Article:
Special Exhibition “Pin it!”
Did Social Media already exist in the Middle Ages? In its special exhibition “Pin it! Social Media of the Middle Ages”, the European Hansemuseums provides possibles answers to this question.
In this special exhibition, the European Hansemuseum combines unique medieval badges and today's digital communication culture in the form of emojis. Badges are centuries-old insignia of lead-tin alloys with various shapes and symbols: from the most sacred to the most obscene. Male and female sex organs with wings, beards and legs are astonishing because of their directness. In the Middle Ages, these cheaply produced signs were worn by all social groups in Western Europe - this is why they can be called the first pictorial mass medium in Western Europe.
Pin it! Social Media
of the Middle Ages
19 May - 06 August 2017
But what did the bearer want to express with the badges? The exhibition compares how people in the Middle Ages and today communicate by using signs and symbols. Over 250 badges, both sacred and profane, will be on display. The exhibits date from the 14th to 16th century and most of them are being shown for the first time in Germany. An interactive photo box where visitors can dress up, two art installations and a magnetic wall for stories full of new and old symbols form a bridge between the past and the present - and make badges and emojis come alive together.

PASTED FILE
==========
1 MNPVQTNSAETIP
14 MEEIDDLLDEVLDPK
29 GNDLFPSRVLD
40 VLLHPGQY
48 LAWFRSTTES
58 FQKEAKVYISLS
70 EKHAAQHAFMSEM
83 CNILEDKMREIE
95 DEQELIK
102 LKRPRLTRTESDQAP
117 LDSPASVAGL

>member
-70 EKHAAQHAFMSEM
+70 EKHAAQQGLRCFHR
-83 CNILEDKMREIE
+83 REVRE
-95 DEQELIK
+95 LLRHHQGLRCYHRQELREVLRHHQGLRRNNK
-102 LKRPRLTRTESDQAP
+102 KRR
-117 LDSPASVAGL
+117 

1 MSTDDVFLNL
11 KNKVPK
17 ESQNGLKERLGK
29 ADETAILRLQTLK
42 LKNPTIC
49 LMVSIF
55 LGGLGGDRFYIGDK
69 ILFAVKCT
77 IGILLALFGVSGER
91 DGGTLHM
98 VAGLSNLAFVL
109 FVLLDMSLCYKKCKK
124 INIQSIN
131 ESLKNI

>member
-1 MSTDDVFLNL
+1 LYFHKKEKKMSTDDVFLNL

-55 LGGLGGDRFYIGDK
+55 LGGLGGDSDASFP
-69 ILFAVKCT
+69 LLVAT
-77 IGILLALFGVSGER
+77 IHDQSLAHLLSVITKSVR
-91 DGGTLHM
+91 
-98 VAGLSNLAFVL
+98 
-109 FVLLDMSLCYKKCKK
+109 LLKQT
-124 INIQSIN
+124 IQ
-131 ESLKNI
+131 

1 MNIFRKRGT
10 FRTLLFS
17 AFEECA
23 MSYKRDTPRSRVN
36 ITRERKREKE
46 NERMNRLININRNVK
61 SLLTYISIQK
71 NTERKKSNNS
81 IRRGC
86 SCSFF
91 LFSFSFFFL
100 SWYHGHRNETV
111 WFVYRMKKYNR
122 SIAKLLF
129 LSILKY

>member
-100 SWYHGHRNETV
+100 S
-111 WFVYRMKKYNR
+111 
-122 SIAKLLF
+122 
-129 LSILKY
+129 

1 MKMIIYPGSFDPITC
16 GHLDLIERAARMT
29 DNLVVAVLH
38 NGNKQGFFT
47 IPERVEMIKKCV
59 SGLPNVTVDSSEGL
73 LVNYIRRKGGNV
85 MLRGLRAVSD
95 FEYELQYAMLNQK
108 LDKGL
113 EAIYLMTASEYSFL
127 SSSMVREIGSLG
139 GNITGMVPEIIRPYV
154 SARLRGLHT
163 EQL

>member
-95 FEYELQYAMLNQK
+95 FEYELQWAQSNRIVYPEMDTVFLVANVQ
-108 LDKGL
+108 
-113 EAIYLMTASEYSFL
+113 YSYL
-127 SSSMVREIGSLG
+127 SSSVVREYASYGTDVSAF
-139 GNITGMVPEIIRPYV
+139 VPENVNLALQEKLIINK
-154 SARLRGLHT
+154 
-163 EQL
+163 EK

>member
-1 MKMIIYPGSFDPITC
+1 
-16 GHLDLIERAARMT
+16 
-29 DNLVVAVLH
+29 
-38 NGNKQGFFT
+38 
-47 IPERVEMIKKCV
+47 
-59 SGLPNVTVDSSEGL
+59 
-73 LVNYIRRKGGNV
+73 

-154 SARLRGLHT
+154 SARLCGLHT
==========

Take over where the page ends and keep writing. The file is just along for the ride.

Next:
The exhibition was already shown in the Zeeuws Museum in Middelburg, Netherlands, during the last year. In the European Hansemuseum, however, these exhibits are complemented by pilgrims' badges which were found in Lübeck. "Pin it!" will be located in the Castle Friary. Visiting the exhibition is included in the regular ticket price, more information about the prices can be found here. A varied supporting programme with an international colloquium, lectures, guided tours and offers for children completes the trip into the unknown world of badges.
"Pin it! Social Media of the Middle Ages #PIEHM" is sponsored by the Lübeck Possehl-Stiftung.